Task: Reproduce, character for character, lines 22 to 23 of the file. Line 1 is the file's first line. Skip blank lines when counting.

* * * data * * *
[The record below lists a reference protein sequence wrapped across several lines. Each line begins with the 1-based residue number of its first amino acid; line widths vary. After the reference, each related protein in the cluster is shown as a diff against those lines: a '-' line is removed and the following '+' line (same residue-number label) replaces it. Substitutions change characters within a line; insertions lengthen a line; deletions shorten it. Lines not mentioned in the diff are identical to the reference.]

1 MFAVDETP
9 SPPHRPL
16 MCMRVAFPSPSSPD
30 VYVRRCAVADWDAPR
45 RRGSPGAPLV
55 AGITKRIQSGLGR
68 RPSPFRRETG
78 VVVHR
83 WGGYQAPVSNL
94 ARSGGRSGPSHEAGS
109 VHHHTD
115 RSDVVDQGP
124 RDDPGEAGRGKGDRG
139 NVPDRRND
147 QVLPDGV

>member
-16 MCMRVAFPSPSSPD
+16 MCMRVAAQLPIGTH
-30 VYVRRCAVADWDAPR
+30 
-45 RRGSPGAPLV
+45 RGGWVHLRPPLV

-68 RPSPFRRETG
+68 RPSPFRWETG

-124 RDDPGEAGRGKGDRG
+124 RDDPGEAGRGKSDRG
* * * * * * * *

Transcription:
-45 RRGSPGAPLV
+45 RGGWVHLRPPLV